Period acne: Why you get it & what to do about it

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Battling hormonal breakouts throughout your menstrual cycle

TL/DR: Period acne is a real thing, though it usually crops up about a week or two before your period arrives (blame it on all those hormonal changes). Thankfully, there are plenty of ways to counteract premenstrual breakouts, ranging from pharmaceutical treatments to skincare products and basic lifestyle changes. 

No, you’re not imagining things. Your acne can definitely get worse when your period is just around the corner. As if the mood swings, cramps, and sore boobs weren’t enough, 65% of menstruators get more breakouts on the days leading up to their periods.1 And those who already experience adult acne might notice that their symptoms get even worse around the time of their period. 

Why does it happen? And what can you do about it? We’re here to answer those questions and help you guide your skin towards a healthier, chiller reaction to hormonal fluctuations. And while we’re here: If you’re thinking about popping that pimple, DON’T DO IT. Wash your face. Dab on a little spot treatment. Stop touching it. Trust us on this one – popping your zits can lead to infection or, worse, permanent scarring. 


How your menstrual cycle affects your skin

During the menstrual cycle, our hormones take us through a wild ride. Our skin serves as a map to all these different changes, getting smoother, drier, and calmer at the beginning of the cycle – and then getting angrier towards the end.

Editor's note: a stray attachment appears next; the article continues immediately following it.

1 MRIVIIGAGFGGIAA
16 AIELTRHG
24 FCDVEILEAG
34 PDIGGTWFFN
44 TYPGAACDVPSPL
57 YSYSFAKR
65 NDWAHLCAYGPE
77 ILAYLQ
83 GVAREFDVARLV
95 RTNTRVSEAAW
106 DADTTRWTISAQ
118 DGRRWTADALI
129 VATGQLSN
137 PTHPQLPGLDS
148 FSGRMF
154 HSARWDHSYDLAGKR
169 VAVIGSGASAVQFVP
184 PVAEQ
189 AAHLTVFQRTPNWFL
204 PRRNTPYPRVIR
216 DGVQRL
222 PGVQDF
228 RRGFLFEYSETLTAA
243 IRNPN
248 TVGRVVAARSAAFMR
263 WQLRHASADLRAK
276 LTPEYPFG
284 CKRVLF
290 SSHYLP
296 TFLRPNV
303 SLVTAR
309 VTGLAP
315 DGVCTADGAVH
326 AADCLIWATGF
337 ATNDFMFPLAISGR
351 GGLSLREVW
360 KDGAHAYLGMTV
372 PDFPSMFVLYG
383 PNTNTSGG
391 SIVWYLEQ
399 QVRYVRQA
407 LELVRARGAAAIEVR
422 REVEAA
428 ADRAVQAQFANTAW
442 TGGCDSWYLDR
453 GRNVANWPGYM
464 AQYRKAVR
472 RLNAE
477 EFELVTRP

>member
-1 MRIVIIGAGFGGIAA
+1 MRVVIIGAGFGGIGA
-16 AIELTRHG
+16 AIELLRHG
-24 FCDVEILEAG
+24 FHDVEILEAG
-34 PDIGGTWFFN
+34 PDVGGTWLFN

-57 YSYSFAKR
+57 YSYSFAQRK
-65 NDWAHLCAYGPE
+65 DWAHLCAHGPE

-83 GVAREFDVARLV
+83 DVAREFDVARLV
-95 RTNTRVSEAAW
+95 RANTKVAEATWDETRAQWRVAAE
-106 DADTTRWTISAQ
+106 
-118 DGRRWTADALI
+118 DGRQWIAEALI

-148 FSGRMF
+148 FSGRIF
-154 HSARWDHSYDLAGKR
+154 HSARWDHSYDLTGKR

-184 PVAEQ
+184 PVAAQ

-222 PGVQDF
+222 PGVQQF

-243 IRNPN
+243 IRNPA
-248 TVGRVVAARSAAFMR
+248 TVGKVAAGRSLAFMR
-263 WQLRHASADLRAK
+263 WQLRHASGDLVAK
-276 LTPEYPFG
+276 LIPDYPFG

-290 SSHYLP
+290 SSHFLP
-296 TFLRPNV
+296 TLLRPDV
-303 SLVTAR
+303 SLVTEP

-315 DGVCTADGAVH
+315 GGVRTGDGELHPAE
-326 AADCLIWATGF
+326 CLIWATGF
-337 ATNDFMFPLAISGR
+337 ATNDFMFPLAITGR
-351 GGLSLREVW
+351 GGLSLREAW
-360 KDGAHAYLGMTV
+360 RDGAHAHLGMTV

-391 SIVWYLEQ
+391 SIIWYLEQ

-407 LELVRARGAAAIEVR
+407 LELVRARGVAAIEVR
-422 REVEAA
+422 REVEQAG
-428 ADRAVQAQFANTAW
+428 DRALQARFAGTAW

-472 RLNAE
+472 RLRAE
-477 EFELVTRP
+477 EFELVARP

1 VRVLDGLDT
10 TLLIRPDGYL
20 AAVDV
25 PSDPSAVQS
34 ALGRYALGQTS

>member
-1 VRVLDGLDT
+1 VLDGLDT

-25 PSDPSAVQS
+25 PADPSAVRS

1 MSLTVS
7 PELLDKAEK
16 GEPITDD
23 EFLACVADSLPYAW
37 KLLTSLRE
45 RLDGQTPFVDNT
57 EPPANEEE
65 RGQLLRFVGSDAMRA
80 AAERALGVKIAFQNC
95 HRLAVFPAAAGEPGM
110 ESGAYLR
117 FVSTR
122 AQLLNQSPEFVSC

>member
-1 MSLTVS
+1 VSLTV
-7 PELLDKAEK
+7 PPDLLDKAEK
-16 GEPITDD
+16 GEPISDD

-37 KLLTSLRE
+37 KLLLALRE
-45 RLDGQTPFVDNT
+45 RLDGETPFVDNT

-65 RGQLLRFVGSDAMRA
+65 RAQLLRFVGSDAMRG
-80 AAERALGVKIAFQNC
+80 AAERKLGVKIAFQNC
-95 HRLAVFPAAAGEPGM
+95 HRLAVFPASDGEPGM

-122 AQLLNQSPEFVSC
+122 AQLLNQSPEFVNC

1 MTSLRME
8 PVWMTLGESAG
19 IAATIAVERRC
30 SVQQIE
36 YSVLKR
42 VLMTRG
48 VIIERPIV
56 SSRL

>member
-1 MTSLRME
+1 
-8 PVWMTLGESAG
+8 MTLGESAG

Here’s a quick recap of how your menstrual cycle works: The first two weeks involve menstruation and then the follicular phase. Ovulation marks the halfway point, after which the luteal phase begins. Distinct hormonal fluctuations happen during each of these four phases.

At the beginning of the menstrual cycle, as estrogen ramps up, skin usually begins to clear and take on a healthy glow. Once your period starts, you may notice some dryness while estrogen works its magic. Estrogen peaks right before ovulation, which is when your skin will look its best and, if you’re lucky, remain clear, smooth, and blemish-free.2

Evolution really did that: Your skin is most radiant during your 2-3 most fertile days of the month, also known as the fertile window. Thanks, mother nature, for throwing us a bone (maybe literally?). Just keep in mind that your pores could appear larger and more noticeable than usual (a side effect of drier skin) during this time. 

So, what changes after ovulation that leads to period acne? 

It’s (mostly) thanks to progesterone. As long as you don’t get pregnant, progesterone kicks in right after ovulation, when your reproductive system displays its annoyance that you didn’t fertilize the egg it so kindly gave you. Sorry, ovaries, not this month! 

Progesterone stimulates the oil glands, which activates the production of more sebum (sebum is the oil you get on your face that blocks pores). During this phase, your skin may also swell, compressing the pores and causing sebum to build up underneath the skin’s surface.3

For some lucky individuals, sebum creates a healthy glow – but for others, it wreaks havoc. Sebum is the perfect food for the bacterium P.acnes, the culprit behind the breakouts and inflammation that take place during the couple of weeks leading up to your period. 

In the last few days of the luteal phase, your skin is about ready to throw a fit. Both progesterone and estrogen drop dramatically; meanwhile, testosterone over-stimulates the oil glands, causing even more intense breakouts.4


How to tell the difference between hormonal & non-hormonal acne